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Basic Concepts

The capability of GMOS on Gemini to perform Nod & Shuffle operations is not one of the observing modes for which the instrument was originally designed and developed. The capability was proposed, developed, implemented and tested as an enhancement to the existing GMOS-N instrument from late 2001 to September 2002 by the GMOS Nod & Shuffle Commissioning Team. Below we give a brief overview of the Nod & Shuffle concept - for more information please see "Microslit Nod-Shuffle Spectroscopy: A Technique for Achieving Very High Densities of Spectra", Karl Glazebrook and Joss Bland-Hawthorn, 2001, PASP, 113, 197.

 

Nod & Shuffle allows the accurate subtraction of night sky emission by frequently nodding the telescope pointing between an object position and a sky position while simultaneously shuffling the charge on the CCD detectors between science and storage (unilluminated) regions. This is similar to the common practice in near-infrared astronomy of nodding or beam-switching, with the difference that the detector is not read out after each nod as is the case for background-limited near-infrared observations which do not suffer from read noise. The resulting image produced by the Nod & Shuffle technique contains two spectra obtained quasi-simultaneously through each slit in the focal plane mask - one of the object and one of the sky. Although these spectra are stored in different regions of the CCD detector, they were obtained with exactly the same pixels through identical optical paths. The effects of pixel response (flat-field), fringing, irregularities in the slit, and temporal variations in the sky cancel out when one subtracts the sky spectrum from the object spectrum. For long exposures, one can realize a factor of 10 improvement in the systematic uncertainties associated with subtraction of bright sky lines, especially in the red (600-1000 nm) where such errors typically dominate over photon or read noise. There is a trade-off, however: the noise in sky-subtracted Nod & Shuffle spectra is higher (by up to a factor of sqrt(2)) compared to classically sky-subtracted spectra using a very long slit. Thus Nod & Shuffle is not for every GMOS spectroscopy program.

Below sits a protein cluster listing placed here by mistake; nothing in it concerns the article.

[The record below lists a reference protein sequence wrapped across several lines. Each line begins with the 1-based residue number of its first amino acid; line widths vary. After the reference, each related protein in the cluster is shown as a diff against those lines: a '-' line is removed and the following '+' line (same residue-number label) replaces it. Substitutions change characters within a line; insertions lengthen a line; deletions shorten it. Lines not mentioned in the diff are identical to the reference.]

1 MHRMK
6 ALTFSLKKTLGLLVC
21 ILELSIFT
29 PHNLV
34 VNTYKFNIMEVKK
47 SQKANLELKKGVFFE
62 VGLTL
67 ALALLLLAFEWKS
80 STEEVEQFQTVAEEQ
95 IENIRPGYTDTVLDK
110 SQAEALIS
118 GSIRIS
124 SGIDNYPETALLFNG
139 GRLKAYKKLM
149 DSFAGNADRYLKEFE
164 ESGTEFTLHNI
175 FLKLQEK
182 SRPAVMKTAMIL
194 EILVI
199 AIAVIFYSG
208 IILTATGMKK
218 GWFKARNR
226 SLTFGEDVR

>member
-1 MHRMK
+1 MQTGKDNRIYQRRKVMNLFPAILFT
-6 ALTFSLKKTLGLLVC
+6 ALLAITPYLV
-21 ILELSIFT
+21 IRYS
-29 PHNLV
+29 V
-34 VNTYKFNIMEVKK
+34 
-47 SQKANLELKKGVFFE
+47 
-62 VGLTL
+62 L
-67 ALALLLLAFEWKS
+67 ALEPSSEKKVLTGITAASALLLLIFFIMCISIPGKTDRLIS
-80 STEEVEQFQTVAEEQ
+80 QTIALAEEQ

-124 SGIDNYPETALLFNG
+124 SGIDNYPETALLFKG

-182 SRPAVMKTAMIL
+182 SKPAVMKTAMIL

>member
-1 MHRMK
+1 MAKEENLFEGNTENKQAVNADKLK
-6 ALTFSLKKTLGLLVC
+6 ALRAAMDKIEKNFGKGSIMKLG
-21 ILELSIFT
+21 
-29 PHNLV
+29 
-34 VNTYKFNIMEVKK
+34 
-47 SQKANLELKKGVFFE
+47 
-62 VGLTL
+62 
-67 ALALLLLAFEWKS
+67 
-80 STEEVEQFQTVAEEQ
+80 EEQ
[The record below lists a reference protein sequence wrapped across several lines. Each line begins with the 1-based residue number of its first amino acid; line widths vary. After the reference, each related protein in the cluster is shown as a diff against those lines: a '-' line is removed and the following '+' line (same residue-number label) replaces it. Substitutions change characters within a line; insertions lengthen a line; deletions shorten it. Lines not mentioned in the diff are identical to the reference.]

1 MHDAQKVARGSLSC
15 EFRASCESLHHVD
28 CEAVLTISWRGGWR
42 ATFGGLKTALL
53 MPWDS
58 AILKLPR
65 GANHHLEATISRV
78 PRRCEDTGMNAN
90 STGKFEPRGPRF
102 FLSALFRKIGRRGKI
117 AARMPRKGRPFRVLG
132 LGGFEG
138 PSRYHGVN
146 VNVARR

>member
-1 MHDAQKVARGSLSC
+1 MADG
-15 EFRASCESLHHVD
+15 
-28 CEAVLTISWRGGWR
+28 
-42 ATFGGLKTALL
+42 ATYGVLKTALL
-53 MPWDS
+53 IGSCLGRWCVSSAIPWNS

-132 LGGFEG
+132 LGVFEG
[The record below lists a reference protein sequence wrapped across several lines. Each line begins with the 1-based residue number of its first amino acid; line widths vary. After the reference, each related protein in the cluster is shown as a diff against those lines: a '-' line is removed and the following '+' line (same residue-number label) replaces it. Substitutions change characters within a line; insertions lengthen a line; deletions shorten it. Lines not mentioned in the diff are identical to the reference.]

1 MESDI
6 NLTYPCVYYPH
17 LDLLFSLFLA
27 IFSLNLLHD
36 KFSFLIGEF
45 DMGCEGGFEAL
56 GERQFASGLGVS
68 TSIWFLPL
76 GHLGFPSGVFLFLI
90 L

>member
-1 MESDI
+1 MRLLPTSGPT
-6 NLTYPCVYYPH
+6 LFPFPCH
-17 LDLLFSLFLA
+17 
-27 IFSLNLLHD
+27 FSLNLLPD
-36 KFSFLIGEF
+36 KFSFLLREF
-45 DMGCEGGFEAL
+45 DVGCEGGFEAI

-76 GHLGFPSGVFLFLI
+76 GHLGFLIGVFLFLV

Because with Nod & Shuffle one no longer derives the sky from regions adjacent to the object, one can use significantly shorter slits than in classical MOS spectroscopy which typically uses 5-10 arcsec long slitlets. In the limit where the slits have the same length as the object size (or the seeing disk), the density of these "microslits" can be 5-10 times higher than in the normal MOS mode. This can be particularly advantageous when performing MOS spectroscopy of crowded fields. However, because part of the detector is used for charge storage and therefore can not be illuminated, one necessarily loses between half and two-thirds of the GMOS field of view with Nod & Shuffle, depending on the Nod & Shuffle layout and shuffling mode selected. A further disadvantage of Nod & Shuffle observing is the increased overheads, described elsewhere.

The spectral images produced by Nod & Shuffle are, naturally, different from those produced by classical MOS spectroscopy and the data reduction is also different. Additional tasks to handle the reduction of Nod & Shuffle spectral data are included in the current releases of Gemini IRAF scripts, so these should not be considered a disadvantage.